Research: A busy mindset can be a marketing tool

A busy mindset increases self esteem and should be a key element in marketing campaign strategising, according to fresh research from global business school, Insead

Framing products around virtuousness can help businesses market to those with a busy mindset, according to new research.

Global business school, Insead, recently found the mere perception of yourself as a busy person, or what they call a busy mindset, is a ‘badge of honour’ that can be used to promote better self-control, and marketers can leverage this with ‘virtuous’ offerings requiring this self-control.

When Busy Is Less Indulging: Impact of a Busy Mindset on Self-Control Behaviours, was created by Amitava Chattopadhyay, professor of marketing at Insead, and co-authors, Monica Wadhwa, associate professor of marketing and supply chain management at Fox School of Business at Temple University, and Jeehye Christine Kim, assistant professor of marketing at HKUST. The report shows there can be a flip side to being busy. While people who feel under significant time pressure tend to get anxious and make hedonic decisions, those who simply think of themselves as busy tend to make virtuous choices as a result of their perceived self-importance.

“It is common for marketers to use busy-ness as a campaign concept, as many consumers can relate to it. However, if the advertised product is an indulgent one – such as fast food – the campaign could backfire,” Chattopadhyay said. “Busy-ness appeals should be more effective for products that require people to assert self-control, as would be the case for a gym chain, for example.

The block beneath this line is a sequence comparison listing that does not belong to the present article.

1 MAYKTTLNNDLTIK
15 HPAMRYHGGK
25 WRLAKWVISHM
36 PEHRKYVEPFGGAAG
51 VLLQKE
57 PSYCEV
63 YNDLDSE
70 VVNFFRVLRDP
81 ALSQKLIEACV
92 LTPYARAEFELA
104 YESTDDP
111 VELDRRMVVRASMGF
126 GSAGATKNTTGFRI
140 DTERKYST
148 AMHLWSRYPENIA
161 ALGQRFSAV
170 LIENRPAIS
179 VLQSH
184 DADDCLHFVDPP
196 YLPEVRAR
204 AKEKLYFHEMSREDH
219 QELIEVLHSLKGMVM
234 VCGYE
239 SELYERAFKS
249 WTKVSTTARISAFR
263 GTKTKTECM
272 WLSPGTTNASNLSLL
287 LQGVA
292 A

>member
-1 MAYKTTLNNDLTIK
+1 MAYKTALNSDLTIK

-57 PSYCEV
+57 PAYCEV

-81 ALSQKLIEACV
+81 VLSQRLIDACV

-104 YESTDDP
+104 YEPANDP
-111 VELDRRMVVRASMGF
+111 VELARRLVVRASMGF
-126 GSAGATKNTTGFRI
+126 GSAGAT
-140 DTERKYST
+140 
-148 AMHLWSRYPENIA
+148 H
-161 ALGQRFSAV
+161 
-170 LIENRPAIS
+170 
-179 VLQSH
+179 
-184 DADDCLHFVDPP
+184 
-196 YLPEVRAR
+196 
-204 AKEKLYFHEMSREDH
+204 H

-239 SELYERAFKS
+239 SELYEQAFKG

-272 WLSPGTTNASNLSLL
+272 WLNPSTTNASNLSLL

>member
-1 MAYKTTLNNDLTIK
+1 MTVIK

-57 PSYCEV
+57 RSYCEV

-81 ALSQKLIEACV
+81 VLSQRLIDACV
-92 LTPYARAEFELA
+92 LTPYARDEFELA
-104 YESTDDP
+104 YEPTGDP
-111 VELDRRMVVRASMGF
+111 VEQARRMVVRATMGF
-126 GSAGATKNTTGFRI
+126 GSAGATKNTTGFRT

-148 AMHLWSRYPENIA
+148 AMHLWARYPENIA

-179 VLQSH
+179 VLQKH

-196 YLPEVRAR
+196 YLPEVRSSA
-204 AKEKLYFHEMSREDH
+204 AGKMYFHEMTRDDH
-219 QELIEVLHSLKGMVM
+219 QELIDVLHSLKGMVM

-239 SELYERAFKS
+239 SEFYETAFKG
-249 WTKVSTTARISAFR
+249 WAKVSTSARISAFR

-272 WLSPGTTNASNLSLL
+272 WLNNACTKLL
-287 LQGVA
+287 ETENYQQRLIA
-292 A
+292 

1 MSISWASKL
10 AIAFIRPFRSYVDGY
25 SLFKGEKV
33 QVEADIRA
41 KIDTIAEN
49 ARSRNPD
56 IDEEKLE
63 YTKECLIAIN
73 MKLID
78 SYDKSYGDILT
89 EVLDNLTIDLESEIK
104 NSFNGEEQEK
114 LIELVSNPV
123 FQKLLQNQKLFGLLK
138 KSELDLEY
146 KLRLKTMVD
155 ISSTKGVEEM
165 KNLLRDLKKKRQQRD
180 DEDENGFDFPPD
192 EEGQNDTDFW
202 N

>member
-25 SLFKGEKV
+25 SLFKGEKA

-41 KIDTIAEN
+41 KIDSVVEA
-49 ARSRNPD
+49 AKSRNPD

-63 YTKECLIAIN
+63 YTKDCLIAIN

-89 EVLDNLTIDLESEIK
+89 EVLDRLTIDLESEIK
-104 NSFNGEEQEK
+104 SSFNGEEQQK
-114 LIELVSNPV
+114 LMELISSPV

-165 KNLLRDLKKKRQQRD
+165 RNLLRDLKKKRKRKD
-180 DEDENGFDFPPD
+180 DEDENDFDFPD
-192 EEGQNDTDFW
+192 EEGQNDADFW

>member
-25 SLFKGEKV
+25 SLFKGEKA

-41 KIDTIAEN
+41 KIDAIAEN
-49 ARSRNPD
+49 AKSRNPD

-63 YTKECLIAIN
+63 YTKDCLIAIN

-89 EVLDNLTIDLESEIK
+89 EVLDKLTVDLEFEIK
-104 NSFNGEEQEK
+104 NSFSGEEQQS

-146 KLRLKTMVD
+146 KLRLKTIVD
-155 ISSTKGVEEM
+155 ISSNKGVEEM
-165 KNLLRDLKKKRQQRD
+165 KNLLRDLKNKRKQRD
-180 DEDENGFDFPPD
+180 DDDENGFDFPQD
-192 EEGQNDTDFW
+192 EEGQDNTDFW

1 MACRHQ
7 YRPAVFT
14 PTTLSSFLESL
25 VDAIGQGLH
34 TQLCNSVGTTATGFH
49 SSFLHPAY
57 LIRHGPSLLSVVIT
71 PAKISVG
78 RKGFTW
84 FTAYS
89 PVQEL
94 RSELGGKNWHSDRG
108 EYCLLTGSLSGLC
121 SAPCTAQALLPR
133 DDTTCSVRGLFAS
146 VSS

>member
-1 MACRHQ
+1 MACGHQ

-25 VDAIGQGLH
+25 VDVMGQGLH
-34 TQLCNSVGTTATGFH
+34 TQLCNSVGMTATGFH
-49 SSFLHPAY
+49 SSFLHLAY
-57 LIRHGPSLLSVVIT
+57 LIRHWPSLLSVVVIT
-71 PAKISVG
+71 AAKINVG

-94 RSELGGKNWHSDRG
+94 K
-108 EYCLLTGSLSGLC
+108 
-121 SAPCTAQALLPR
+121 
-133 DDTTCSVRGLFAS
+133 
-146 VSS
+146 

“What we show is that feeling busy helps when the offering is virtuous. For many products, this is a matter of framing. If an oatmeal cookie is framed as rich in fibre, then it is seen as virtuous. However, framed as being delicious, it is seen as indulgent. So framing it right is important.”

The research came about when a PhD student at Insead came up with an idea from personal reflection. Her intuition was that feeling busy made her more able to exercise self-control. However, the literature on being busy was about time pressure, and time pressure reduces self-control. So the researchers set about to see if indeed feeling busy led to increased self-control and if it did, why.

“People who are high in work ethic are more likely to see being busy as a badge of honour and thus feeling busy for them enhances their self-importance and results in better self-control. So being busy has always been important for some people,” Chattopadhyay said.

“When we feel self-important, we tend to do things we ‘ought’ to do.  So we make decisions that are ‘virtuous’.

“Every day, we make many decisions that involve choosing between our immediate and future well-being. For instance, do we go to the gym after work, or do we just go home to relax in front of the television? Do we save money for retirement, or do we splurge on a trip? Do we eat fruit or cake for dessert? When we perceive ourselves to be busy, it boosts our self-esteem, tipping the balance in favour of the more virtuous choice,” he said.

Importantly, the studies proved a heightened sense of self-importance was the key reason behind the increase in self-control.

“When we temporarily dampened the sense of self-importance of participants who otherwise felt busy, the self-control effect vanished,” Chattopadhyay said.

Insead is a leading graduate business schools.

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